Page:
There's a lot of work being done in the United States on the creation of video games in the classroom, but the subject has been little developed in France. I saw an opportunity and focused my research onimproving skills through the creation of video games.


The creation of a game can concern all teachers and bring together a wide range of skills (to write a screenplay, you need to be good at French, to create a character you need artistic notions, you can't program without notions of math...). The workshops also provide an opportunity to work on cross-disciplinary skills such as collaboration, communication, project management...


The main difficulty with this type of workshop is setting it up. The teachers don't necessarily have the technical knowledge needed to manage the project. To address this problem, I proposed the development of video game templates, pre-coded at 60%, 80% or 90% depending on the length of the workshop, to be completed in class with the students.




How did you get interested in video games and serious games?

At the very start of my career, I worked for the French Building Federation. I was in charge of digital projects and was asked to design and manage a serious game project. I'm a gamer from the start and I really like video games, but I knew absolutely nothing about serious games.


This project was a revelation for me. I discovered how to design and manage a game. I wanted to delve deeper into the subject, but I didn't want to go back to long studies.


IDE training is perfect for professional transitions. It enables you to acquire knowledge in a new sector while building on your professional experience.




Serious game créé pour la Préfecture de Région Ile-de-France 

Serious game created for the Ile-de-France Regional Prefecture

You'll be defending your thesis in the very near future. How do you see the next stage of your career?

I don't want to devote myself entirely to research; I didn't do the thesis with that in mind.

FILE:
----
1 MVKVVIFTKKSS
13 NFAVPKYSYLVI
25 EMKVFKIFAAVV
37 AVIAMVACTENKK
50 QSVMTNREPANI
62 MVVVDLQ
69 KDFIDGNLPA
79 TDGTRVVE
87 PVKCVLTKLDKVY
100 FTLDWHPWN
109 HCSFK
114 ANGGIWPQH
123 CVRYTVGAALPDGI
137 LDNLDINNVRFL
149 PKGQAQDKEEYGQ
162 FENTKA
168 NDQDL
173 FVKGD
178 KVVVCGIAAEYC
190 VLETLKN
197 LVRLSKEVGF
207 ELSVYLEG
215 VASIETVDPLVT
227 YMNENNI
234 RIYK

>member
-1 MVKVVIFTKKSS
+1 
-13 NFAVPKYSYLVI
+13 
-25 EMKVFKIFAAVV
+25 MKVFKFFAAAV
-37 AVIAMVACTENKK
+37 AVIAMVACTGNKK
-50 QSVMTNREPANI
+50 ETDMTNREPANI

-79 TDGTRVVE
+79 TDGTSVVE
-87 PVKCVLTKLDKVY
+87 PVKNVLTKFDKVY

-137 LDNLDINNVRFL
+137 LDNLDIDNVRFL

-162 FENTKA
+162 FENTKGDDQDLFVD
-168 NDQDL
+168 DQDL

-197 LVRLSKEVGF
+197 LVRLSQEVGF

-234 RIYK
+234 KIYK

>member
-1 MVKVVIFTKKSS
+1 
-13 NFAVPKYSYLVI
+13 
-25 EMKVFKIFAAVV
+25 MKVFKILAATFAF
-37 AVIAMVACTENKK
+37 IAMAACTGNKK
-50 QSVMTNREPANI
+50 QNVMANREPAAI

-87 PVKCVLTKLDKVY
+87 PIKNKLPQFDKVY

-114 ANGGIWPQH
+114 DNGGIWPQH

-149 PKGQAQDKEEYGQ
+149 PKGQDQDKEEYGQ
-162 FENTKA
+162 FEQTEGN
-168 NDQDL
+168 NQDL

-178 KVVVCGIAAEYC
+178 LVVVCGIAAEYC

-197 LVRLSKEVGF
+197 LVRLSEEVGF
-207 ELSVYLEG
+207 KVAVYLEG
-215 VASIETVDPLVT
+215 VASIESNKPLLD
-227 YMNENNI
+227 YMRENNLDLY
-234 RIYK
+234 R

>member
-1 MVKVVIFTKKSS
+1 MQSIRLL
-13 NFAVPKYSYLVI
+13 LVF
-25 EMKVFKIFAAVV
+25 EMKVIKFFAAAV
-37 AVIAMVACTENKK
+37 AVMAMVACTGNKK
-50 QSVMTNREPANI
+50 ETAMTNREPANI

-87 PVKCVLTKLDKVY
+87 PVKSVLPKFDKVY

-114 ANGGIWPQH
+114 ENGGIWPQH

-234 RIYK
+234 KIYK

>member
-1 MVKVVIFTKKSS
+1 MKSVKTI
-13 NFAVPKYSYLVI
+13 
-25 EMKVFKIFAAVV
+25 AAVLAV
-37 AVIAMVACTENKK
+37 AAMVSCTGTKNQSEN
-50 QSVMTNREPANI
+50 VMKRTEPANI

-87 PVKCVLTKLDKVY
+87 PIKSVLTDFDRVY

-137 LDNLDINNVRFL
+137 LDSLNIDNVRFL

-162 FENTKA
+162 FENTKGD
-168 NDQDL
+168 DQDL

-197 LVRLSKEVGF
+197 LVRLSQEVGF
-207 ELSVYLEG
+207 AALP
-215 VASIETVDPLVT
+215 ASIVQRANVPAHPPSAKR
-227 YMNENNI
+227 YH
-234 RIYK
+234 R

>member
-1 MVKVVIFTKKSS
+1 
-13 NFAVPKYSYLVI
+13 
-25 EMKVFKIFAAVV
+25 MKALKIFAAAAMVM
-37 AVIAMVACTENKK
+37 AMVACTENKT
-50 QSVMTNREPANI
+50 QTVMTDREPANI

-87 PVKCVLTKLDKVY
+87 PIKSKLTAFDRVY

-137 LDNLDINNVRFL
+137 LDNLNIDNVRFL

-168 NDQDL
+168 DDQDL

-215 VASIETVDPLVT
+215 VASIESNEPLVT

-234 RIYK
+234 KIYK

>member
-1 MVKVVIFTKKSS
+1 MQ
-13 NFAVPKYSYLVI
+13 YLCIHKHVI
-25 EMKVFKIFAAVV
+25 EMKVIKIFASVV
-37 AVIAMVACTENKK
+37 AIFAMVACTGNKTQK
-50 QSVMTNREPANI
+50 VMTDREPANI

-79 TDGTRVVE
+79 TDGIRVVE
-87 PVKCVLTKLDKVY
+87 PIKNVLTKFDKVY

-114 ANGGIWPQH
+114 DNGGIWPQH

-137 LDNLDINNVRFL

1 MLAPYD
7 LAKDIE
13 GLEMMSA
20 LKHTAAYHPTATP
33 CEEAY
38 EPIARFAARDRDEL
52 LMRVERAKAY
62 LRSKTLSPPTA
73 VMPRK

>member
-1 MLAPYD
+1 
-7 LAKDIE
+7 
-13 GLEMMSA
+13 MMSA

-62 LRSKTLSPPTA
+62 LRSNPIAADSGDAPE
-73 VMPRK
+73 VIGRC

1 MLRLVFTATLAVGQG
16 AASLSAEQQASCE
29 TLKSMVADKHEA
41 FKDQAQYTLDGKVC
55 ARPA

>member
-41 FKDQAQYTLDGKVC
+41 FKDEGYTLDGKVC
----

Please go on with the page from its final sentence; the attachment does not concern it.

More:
Copotato is growing fast, and I'm determined that we should continue to develop it. We've had some great projects, we've worked for Notre-Dame de Paris, for the Opera, and we're starting to get some major accounts.


I'm still interested in research, and I'm going to try to remain an associate researcher at the CNAM, so that I can take part in seminars as a professional and possibly publish a few papers.


I'm also going to continue working on R&D projects to apply my thesis in a professional context.




Which project has had the greatest impact on you?

The Notre Dame de Paris project! This was a major tender for the creation of an educational kit in the form of a board game. The aim was to showcase the building trades and the processes involved in restoring the cathedral.


The project was very ambitious. It was the biggest budget behind the restoration of the building. It's the biggest tender we've won since the company was founded.


We were responsible for the conception, graphic design and prototyping of the briefcase. As only 3,000 cases were printed, an industrial service provider took over production.


The project enabled us to discover the world of board games, which is where we want to go from here. We even bought a semi-industrial machine to create game boards and cards.


It was a real challenge, with a lot of pressure. The briefcase brought us many other projects later on, and enabled us to create a bridge between the digital and the physical.

Malette pédagogique - Notre Dame de Paris 

Educational kit on the restoration of Notre Dame Cathedral in Paris

Can you tell us a good memory of your studies at GOBELINS?

I worked very closely with a group of 3 boys from the class, including my associate Antoine, especially on the Game Jam. We spent 2 all-nighters creating the game.


Some people would call it a crunch today, but for me it was a realopportunity to get to know each other and work together. It was a great experience that launched our collaboration.




What advice would you give to a young graduate?

You mustn 't close doors to yourself by restricting yourself to video games. A lot of people take the course to make video games, but that's not the primary vocation of the IDE master's program. Myself, I came here for video games and I discovered connected objects and a whole other world just as exciting.


You came for video games, but you' ve acquired skills. Your path may be to set up your own company, write a thesis or work in a museum with interactive installations. The next logical step is not necessarily to go and work for a big video game studio.




I like

No comment

Log in to post comment. Log in.

Submit a news item